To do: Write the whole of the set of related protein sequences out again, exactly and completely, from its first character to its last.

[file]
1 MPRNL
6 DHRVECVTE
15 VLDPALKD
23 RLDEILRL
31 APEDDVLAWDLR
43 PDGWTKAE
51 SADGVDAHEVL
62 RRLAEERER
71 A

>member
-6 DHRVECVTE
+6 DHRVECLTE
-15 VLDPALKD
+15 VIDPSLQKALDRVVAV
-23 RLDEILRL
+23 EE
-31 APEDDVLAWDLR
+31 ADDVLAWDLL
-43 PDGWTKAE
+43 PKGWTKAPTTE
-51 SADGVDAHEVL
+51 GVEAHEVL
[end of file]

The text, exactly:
1 MPRNL
6 DHRVECVTE
15 VLDPALKD
23 RLDEILRL
31 APEDDVLAWDLR
43 PDGWTKAE
51 SADGVDAHEVL
62 RRLAEERER
71 A

>member
-6 DHRVECVTE
+6 DHRVECLTE
-15 VLDPALKD
+15 VIDPSLQKALDRVVAV
-23 RLDEILRL
+23 EE
-31 APEDDVLAWDLR
+31 ADDVLAWDLL
-43 PDGWTKAE
+43 PKGWTKAPTTE
-51 SADGVDAHEVL
+51 GVEAHEVL